I assume you agree paticcasamuppāda does not apply to arahants?


Sadly, retro, that will have to be a position that I cannot take unreservedly, and I now see where the problem lies. It is that old problem that I have with Ven Nanavira's inclusion into DO's "sankhara" the 3 sankhara of MN 44. BB has criticised this and he points the very specific context and function of MN 44's 3 sankharas, as opposed to DO's sankharas which are invariably described as being intention/sancetana (eg SN 12.25 (in the section of the SN dedicated to analysis of DO).

BUT, there is a problem also with BB's critique, as MN 9's and SN 12.2 discussion of DO does depart from SN 12.25; instead of referring to manosankhara (per SN 12.25), it uses cittasankhara (per MN 44). Might there have been a transmission error or should the sankharas in MN 44 indeed be distinguished from the sankharas in MN 9 and SN 12.2? Something for the Early Buddhism pandits to work on... But coming back to your query on my view of DO and an Arahant, I would just reiterate what I've expressed before - I believe some of the nidanas are cut off forever and inoperative, eg vedana-tanha. But some of the other nidanas will persist, eg salayatana-phassa, phassa-vedana.

retrofuturist wrote:
Might you perhaps be thinking of Geoff's "unestablished consciousness"?

Not particularly... though trying to play me off against either Geoff or venerable Nanananda, isn't likely to be particularly successful as a means of convincing me of anything.



I'm sorry if I left you with that impression. I would only play you off against Ven N, if I believed you to have blind faith in Ven N and I thought it might be worthwhile making fun of a "guru" figure. Assuredly, I believe your critical faculties to be intact and that you should be able to judge whether or not something Ven N teaches is in line with the Dhamma. :anjali:
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Re: Do arahants discard vipaka/suffering?

Postby retrofuturist » Sat Apr 09, 2011 12:40 pm

Greetings Sylvester,

Sylvester wrote:But coming back to your query on my view of DO and an Arahant, I would just reiterate what I've expressed before - I believe some of the nidanas are cut off forever and inoperative, eg vedana-tanha. But some of the other nidanas will persist, eg salayatana-phassa, phassa-vedana.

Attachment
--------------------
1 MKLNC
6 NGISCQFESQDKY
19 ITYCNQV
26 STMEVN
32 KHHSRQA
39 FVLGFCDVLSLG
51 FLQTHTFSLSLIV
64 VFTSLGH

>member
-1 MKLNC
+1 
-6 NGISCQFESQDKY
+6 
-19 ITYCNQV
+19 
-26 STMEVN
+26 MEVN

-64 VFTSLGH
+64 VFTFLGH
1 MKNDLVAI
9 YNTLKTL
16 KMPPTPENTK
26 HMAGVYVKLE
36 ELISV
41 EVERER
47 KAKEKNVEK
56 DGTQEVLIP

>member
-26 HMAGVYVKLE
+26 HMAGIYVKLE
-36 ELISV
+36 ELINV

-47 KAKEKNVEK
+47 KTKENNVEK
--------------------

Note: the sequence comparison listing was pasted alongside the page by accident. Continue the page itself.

Similar to Tilt, then. I still find that very difficult to resolve with the following standard formula which doesn't hop, skip and jump around the nidanas (merely showing them cease in the same order that they arose), but like me, I'm sure you have your respective reasons, even if no one is prepared to come out and say precisely how else they understand the sequencing involved in the following tract of text (particularly as it pertains from consciousness through to vedana).

I appreciate that we have the opportunity to share our views and consider them in light of each other's personal findings.

SN 12.15 wrote:Now from the remainderless fading & cessation of that very ignorance comes the cessation of fabrications. From the cessation of fabrications comes the cessation of consciousness. From the cessation of consciousness comes the cessation of name-&-form. From the cessation of name-&-form comes the cessation of the six sense media. From the cessation of the six sense media comes the cessation of contact. From the cessation of contact comes the cessation of feeling. From the cessation of feeling comes the cessation of craving. From the cessation of craving comes the cessation of clinging/sustenance. From the cessation of clinging/sustenance comes the cessation of becoming. From the cessation of becoming comes the cessation of birth. From the cessation of birth, then aging & death, sorrow, lamentation, pain, distress, & despair all cease. Such is the cessation of this entire mass of stress & suffering."

Metta,
Retro. :)
If you have asked me of the origination of unease, then I shall explain it to you in accordance with my understanding:
Whatever various forms of unease there are in the world, They originate founded in encumbering accumulation. (Pārāyanavagga)


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One who is such, calmed and ever mindful, He has no sorrows! -- Udana IV, 7


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Re: Do arahants discard vipaka/suffering?

Postby Sylvester » Sat Apr 09, 2011 2:01 pm

Hi retro

I've intimated previously my thoughts about the care that needs to be exercised when reading the DO sequences, whether in forward or reverse orders. It's the temporal ambiguity of the locative absolute that underlies the iddapaccayata formula.

Furthermore, there is another way of expressing the SN 12.25 cessation sequence to be found in the Ariyasavaka Sutta, SN 12.49 -

Atha kho, bhikkhave, sutavato ariyasāvakassa aparappaccayā ñāṇamevettha hoti— ‘imasmiṃ asati idaṃ na hoti, imassa nirodhā idaṃ nirujjhati. Avijjāya asati saṅkhārā na honti; saṅkhāresu asati viññāṇaṃ na hoti; viññāṇe asati nāmarūpaṃ na hoti; nāmarūpe asati saḷāyatanaṃ na hoti…pe… bhavo na hoti… jāti na hoti… jātiyā asati jarāmaraṇaṃ na hotī’ti. So evaṃ pajānāti— ‘evamayaṃ loko nirujjhatī’ti.